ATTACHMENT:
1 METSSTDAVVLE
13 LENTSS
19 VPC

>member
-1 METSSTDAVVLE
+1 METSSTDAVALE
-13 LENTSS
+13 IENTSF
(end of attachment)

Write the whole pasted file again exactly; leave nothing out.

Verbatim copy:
1 METSSTDAVVLE
13 LENTSS
19 VPC

>member
-1 METSSTDAVVLE
+1 METSSTDAVALE
-13 LENTSS
+13 IENTSF